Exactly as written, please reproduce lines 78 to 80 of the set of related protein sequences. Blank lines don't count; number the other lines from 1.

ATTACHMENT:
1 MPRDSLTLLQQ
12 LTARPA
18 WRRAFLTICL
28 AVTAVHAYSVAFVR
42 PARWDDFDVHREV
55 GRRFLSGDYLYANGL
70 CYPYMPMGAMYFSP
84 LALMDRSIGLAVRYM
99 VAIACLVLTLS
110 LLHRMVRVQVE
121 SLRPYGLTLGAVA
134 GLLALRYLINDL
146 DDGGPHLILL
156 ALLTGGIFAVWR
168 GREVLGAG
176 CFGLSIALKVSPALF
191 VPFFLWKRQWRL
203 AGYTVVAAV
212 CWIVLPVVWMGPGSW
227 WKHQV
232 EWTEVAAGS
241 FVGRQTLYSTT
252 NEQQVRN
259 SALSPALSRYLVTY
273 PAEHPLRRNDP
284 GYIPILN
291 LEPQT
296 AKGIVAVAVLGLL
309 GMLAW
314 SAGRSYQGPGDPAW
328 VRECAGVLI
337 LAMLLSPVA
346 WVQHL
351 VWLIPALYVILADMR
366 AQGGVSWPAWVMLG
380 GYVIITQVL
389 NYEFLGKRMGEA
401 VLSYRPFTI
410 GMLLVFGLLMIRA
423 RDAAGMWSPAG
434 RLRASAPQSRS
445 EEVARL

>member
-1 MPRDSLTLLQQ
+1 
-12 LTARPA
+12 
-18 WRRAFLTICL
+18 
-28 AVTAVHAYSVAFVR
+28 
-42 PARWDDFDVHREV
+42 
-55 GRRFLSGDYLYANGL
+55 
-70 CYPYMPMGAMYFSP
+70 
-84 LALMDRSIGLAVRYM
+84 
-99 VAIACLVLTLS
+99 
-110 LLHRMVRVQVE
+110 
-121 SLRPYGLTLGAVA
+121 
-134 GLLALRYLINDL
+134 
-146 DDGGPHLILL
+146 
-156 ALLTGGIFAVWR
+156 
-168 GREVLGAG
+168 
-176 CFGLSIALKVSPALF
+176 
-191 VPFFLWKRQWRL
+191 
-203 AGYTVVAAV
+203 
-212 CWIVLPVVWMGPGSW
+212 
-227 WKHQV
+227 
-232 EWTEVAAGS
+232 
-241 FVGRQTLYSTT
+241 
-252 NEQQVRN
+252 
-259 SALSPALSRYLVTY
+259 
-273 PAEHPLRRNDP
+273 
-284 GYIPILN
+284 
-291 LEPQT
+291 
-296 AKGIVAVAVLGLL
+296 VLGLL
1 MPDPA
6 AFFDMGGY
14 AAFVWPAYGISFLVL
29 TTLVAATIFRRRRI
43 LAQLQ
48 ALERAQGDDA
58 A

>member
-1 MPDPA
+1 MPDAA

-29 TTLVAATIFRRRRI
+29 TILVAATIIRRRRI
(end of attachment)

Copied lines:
-203 AGYTVVAAV
+203 
-212 CWIVLPVVWMGPGSW